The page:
Justice Thomas violated the Rules of Professional Conduct: he committed crimes that carry serious jail time if prosecuted, he acted in a untrustworthy manner, his conduct involved dishonesty, deceit and misrepresentation, and he engaged in conduct that seriously interfered with the administration of justice. Therefore, he must be disciplined.
Below is the full bar complaint against Clarence Thomas:
Clarence Thomas Bar Complaint
By RogerShuler | Sourced from Daily Kos
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|To: tsigprofit who wrote (20769)||9/14/2012 1:21:38 AM|
|Deal with it :|
Via The Independent:
The killings of the US ambassador to Libya and three of his staff were likely to have been the result of a serious and continuing security breach, The Independent can reveal.
American officials believe the attack was planned, but Chris Stevens had been back in the country only a short while and the details of his visit to Benghazi, where he and his staff died, were meant to be confidential.
The US administration is now facing a crisis in Libya. Sensitive documents have gone missing from the consulate in Benghazi and the supposedly secret location of the “safe house” in the city, where the staff had retreated, came under sustained mortar attack. Other such refuges across the country are no longer deemed “safe”.
Some of the missing papers from the consulate are said to list names of Libyans who are working with Americans, putting them potentially at risk from extremist groups, while some of the other documents are said to relate to oil contracts.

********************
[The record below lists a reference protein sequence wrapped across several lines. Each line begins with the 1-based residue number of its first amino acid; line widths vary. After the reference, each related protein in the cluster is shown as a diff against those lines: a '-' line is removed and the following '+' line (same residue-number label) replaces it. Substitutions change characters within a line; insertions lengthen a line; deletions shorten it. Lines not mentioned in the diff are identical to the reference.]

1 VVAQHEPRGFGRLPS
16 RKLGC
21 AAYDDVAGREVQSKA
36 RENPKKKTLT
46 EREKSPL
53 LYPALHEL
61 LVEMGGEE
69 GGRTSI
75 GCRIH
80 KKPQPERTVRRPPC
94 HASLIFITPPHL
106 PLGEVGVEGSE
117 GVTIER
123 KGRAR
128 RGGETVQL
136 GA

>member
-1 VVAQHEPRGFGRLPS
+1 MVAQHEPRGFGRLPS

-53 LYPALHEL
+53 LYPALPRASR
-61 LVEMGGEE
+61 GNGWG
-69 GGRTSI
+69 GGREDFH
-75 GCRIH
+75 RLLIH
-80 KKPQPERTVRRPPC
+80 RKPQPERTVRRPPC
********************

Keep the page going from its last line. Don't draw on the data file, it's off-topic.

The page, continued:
According to senior diplomatic sources, the US State Department had credible information 48 hours before mobs charged the consulate in Benghazi, and the embassy in Cairo, that American missions may be targeted, but no warnings were given for diplomats to go on high alert and “lockdown”, under which movement is severely restricted. [...]
According to security sources the consulate had been given a “health check” in preparation for any violence connected to the 9/11 anniversary. In the event, the perimeter was breached within 15 minutes of an angry crowd starting to attack it at around 10pm on Tuesday night. There was, according to witnesses, little defence put up by the 30 or more local guards meant to protect the staff. Ali Fetori, a 59-year-old accountant who lives near by, said: “The security people just all ran away and the people in charge were the young men with guns and bombs.”
Wissam Buhmeid, the commander of the Tripoli government-sanctioned Libya’s Shield Brigade, effectively a police force for Benghazi, maintained that it was anger over the Mohamed video which made the guards abandon their post. “There were definitely people from the security forces who let the attack happen because they were themselves offended by the film; they would absolutely put their loyalty to the Prophet over the consulate. The deaths are all nothing compared to insulting the Prophet.”